Chris Lehmann, principal of the Science Leadership Academy in Philadelphia, has a lot of good ideas on what needs to be done to revamp the educational system. One area that's going to need a serious overhaul is colleges and universities. Why? The current model just isn't sustainable.
Speaking at the Supernova conference last week at University of Pennsylvania's Wharton School of Business, Lehmann said:
I doubt my kids will have the college experience the same way we did. Most of us just can't afford it and the system is going to break. College will be a hybrid online/offline experience.
Lehmann, speaking on a panel about restructuring legacy institutions to innovate better, was referring to the costs of a college education. Year after year, college tuition outpaces inflation by a wide margin. Toss in economic malaise---potentially the new normal in the U.S.---and it's no surprise that the return on investment for colleges is being scrutinized.
Lehmann recalled a meeting with a family that made $50,000 a year and was told they need to spend $15,000 for a college education. That can't add up for the parents and Lehmann also questions why college is so unaffordable that massive grants and aid are needed just to get students. Should kids take on $100,000 in debt?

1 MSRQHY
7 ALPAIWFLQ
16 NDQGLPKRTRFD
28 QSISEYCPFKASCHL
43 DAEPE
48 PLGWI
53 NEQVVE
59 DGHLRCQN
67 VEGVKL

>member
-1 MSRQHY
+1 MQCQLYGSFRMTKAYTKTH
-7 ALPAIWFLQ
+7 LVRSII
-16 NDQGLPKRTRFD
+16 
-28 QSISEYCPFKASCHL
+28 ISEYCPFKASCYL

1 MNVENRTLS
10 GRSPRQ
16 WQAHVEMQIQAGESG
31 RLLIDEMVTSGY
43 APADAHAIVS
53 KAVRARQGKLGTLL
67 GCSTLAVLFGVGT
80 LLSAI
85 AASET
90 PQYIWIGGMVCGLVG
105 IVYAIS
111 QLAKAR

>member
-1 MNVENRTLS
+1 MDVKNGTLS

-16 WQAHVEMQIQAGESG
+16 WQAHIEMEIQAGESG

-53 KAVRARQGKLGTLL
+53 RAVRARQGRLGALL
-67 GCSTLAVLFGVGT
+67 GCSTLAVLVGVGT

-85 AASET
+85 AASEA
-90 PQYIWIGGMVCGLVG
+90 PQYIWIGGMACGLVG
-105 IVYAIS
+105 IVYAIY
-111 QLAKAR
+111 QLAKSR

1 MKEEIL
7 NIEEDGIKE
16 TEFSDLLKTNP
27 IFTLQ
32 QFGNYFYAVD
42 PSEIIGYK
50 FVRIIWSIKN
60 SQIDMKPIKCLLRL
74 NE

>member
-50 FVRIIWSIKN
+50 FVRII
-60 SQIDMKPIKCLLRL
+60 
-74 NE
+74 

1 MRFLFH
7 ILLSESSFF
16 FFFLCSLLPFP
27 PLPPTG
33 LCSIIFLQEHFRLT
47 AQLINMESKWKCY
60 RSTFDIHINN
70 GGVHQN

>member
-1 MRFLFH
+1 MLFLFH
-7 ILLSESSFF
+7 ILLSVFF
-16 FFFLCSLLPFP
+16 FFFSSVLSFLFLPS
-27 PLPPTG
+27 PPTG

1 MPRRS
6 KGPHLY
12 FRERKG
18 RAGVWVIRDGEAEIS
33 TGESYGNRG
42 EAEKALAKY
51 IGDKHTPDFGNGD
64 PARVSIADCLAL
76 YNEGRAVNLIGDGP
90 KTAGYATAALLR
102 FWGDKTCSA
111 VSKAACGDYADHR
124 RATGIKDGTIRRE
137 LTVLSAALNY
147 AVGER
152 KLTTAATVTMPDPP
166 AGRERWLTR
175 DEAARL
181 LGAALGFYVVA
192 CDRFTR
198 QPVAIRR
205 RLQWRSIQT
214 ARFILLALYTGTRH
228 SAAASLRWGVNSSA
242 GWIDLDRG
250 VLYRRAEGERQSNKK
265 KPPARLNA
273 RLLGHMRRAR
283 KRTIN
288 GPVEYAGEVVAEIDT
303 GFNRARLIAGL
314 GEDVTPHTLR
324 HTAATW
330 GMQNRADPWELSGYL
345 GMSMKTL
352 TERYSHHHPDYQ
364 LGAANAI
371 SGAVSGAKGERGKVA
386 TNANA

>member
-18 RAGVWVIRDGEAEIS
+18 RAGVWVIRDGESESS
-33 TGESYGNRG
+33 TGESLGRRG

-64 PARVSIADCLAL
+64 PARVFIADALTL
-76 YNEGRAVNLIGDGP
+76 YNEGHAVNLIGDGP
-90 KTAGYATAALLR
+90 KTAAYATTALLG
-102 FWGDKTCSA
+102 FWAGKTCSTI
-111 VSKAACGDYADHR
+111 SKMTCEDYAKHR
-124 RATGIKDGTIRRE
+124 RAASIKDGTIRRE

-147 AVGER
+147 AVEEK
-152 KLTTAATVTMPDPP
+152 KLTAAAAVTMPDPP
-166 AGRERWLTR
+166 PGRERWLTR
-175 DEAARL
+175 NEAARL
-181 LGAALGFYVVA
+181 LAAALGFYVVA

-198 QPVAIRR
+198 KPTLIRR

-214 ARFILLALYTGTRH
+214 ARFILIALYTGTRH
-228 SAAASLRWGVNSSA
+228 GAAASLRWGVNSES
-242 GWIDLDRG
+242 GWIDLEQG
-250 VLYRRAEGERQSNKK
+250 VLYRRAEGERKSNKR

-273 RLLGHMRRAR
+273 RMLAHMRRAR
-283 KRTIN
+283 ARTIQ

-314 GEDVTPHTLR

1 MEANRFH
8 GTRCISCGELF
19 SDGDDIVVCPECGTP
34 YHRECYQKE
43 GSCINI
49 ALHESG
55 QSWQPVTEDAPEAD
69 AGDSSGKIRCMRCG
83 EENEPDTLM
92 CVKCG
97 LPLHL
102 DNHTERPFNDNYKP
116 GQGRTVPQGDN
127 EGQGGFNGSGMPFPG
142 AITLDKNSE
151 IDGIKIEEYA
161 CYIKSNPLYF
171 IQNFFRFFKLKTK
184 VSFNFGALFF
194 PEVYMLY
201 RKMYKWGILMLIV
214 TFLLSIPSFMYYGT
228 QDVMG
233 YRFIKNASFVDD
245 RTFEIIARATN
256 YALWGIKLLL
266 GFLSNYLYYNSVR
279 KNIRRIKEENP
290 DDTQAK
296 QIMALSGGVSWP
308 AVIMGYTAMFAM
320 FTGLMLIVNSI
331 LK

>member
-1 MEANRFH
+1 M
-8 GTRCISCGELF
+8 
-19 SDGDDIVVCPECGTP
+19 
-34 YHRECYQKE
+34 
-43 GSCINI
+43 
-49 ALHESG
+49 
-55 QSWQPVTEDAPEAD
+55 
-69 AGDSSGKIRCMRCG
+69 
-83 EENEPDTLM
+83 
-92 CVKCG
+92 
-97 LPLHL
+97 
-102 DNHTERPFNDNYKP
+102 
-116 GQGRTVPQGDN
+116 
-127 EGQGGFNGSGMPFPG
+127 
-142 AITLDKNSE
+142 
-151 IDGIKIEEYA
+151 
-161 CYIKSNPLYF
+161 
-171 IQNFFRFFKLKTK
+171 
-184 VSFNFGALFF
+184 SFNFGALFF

The gist of Lehmann's idea was that some online hybrid education could bring costs down. In theory, tuition could be lowered as classes scale virtually. Meanwhile, things like room and board wouldn't be needed.
It's an interesting concept and one that just might work. How would you bring college costs down?
Other thoughts from Lehmann:
The education system should focus on creating good citizens first. The education system today is focused on testing, but needs to push multiple disciplines. "I don't know what the world holds for these kids. Anybody want to guess what the curriculum needs to be in 2023? What will the content be?" asked Lehmann.
According to Lehmann, the major requirement should be to teach kids to harness every resource they have at their disposal.
The cult of efficiency that business obsesses about may not apply to the education system. "The goal of education isn't to be just like business," said Lehmann. Business can change that conversation by bringing ideas to the education system with some humility.
Teachers need to join the profession for something other than altruism. "Leave the save the world stuff at the door because it's not sustainable," he said. "We need to make the job sustainable and it's not just about paying more. We need to reform the profession."
Lehmann's school has a one laptop per student policy, but technology isn't everything. "Technology needs to be ubiquitous, necessary and invisible," he said.